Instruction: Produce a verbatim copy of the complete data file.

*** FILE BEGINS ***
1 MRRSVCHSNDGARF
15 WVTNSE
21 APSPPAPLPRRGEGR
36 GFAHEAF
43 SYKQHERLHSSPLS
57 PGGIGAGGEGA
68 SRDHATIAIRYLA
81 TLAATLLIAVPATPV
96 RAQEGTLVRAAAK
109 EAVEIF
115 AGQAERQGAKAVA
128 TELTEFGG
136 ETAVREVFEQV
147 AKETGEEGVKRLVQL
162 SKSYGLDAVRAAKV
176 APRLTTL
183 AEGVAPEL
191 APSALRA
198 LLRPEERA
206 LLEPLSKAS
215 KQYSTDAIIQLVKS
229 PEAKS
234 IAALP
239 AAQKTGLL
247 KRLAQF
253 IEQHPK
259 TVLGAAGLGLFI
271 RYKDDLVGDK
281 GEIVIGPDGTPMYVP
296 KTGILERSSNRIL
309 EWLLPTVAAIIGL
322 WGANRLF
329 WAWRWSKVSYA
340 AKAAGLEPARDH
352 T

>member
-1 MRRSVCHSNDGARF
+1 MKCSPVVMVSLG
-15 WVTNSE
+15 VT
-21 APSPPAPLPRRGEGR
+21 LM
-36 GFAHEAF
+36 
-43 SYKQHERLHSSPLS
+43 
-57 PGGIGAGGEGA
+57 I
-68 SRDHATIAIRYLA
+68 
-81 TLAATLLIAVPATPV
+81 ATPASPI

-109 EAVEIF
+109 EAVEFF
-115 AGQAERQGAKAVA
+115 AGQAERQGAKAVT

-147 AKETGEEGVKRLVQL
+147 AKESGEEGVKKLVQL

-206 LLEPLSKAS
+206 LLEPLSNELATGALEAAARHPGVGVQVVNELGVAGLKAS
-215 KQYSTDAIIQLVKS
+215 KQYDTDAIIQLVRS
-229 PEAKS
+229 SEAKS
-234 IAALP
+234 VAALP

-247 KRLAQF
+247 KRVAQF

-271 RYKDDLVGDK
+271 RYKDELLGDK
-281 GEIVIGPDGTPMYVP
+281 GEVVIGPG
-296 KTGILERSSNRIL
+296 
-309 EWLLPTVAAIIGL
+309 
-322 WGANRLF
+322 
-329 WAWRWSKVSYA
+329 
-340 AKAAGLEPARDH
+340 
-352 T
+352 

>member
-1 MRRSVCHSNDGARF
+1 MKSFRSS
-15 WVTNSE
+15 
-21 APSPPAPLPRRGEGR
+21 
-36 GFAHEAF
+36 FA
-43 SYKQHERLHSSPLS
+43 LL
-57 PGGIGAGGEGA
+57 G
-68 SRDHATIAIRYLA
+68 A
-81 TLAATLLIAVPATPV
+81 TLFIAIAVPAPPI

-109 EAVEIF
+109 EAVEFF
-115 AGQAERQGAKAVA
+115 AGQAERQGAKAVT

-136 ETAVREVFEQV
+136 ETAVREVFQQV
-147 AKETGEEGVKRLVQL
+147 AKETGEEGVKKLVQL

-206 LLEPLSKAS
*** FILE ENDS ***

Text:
1 MRRSVCHSNDGARF
15 WVTNSE
21 APSPPAPLPRRGEGR
36 GFAHEAF
43 SYKQHERLHSSPLS
57 PGGIGAGGEGA
68 SRDHATIAIRYLA
81 TLAATLLIAVPATPV
96 RAQEGTLVRAAAK
109 EAVEIF
115 AGQAERQGAKAVA
128 TELTEFGG
136 ETAVREVFEQV
147 AKETGEEGVKRLVQL
162 SKSYGLDAVRAAKV
176 APRLTTL
183 AEGVAPEL
191 APSALRA
198 LLRPEERA
206 LLEPLSKAS
215 KQYSTDAIIQLVKS
229 PEAKS
234 IAALP
239 AAQKTGLL
247 KRLAQF
253 IEQHPK
259 TVLGAAGLGLFI
271 RYKDDLVGDK
281 GEIVIGPDGTPMYVP
296 KTGILERSSNRIL
309 EWLLPTVAAIIGL
322 WGANRLF
329 WAWRWSKVSYA
340 AKAAGLEPARDH
352 T

>member
-1 MRRSVCHSNDGARF
+1 MKCSPVVMVSLG
-15 WVTNSE
+15 VT
-21 APSPPAPLPRRGEGR
+21 LM
-36 GFAHEAF
+36 
-43 SYKQHERLHSSPLS
+43 
-57 PGGIGAGGEGA
+57 I
-68 SRDHATIAIRYLA
+68 
-81 TLAATLLIAVPATPV
+81 ATPASPI

-109 EAVEIF
+109 EAVEFF
-115 AGQAERQGAKAVA
+115 AGQAERQGAKAVT

-147 AKETGEEGVKRLVQL
+147 AKESGEEGVKKLVQL

-206 LLEPLSKAS
+206 LLEPLSNELATGALEAAARHPGVGVQVVNELGVAGLKAS
-215 KQYSTDAIIQLVKS
+215 KQYDTDAIIQLVRS
-229 PEAKS
+229 SEAKS
-234 IAALP
+234 VAALP

-247 KRLAQF
+247 KRVAQF

-271 RYKDDLVGDK
+271 RYKDELLGDK
-281 GEIVIGPDGTPMYVP
+281 GEVVIGPG
-296 KTGILERSSNRIL
+296 
-309 EWLLPTVAAIIGL
+309 
-322 WGANRLF
+322 
-329 WAWRWSKVSYA
+329 
-340 AKAAGLEPARDH
+340 
-352 T
+352 

>member
-1 MRRSVCHSNDGARF
+1 MKSFRSS
-15 WVTNSE
+15 
-21 APSPPAPLPRRGEGR
+21 
-36 GFAHEAF
+36 FA
-43 SYKQHERLHSSPLS
+43 LL
-57 PGGIGAGGEGA
+57 G
-68 SRDHATIAIRYLA
+68 A
-81 TLAATLLIAVPATPV
+81 TLFIAIAVPAPPI

-109 EAVEIF
+109 EAVEFF
-115 AGQAERQGAKAVA
+115 AGQAERQGAKAVT

-136 ETAVREVFEQV
+136 ETAVREVFQQV
-147 AKETGEEGVKRLVQL
+147 AKETGEEGVKKLVQL

-206 LLEPLSKAS